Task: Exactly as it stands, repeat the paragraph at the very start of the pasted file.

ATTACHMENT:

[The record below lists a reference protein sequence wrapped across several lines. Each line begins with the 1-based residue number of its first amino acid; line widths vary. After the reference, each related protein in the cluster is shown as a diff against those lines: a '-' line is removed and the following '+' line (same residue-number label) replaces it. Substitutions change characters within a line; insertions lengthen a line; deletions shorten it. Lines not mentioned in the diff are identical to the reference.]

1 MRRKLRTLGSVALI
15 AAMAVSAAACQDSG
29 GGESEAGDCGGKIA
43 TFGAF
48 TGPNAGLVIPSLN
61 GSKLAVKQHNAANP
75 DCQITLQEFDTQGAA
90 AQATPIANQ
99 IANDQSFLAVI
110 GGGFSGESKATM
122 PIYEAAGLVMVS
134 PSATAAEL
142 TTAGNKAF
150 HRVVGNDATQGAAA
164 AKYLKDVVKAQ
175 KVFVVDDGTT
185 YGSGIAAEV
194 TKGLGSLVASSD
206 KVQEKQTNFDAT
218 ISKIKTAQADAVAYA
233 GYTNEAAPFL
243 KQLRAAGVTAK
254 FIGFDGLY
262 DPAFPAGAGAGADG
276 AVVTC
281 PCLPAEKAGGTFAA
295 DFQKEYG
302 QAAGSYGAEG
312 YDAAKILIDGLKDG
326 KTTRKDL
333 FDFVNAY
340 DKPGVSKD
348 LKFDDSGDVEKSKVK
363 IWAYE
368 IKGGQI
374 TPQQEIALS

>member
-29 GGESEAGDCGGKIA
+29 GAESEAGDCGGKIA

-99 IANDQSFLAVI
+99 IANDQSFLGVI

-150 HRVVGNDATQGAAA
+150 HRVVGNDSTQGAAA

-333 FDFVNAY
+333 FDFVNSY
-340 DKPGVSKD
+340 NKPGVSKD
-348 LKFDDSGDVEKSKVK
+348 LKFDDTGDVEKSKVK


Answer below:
[The record below lists a reference protein sequence wrapped across several lines. Each line begins with the 1-based residue number of its first amino acid; line widths vary. After the reference, each related protein in the cluster is shown as a diff against those lines: a '-' line is removed and the following '+' line (same residue-number label) replaces it. Substitutions change characters within a line; insertions lengthen a line; deletions shorten it. Lines not mentioned in the diff are identical to the reference.]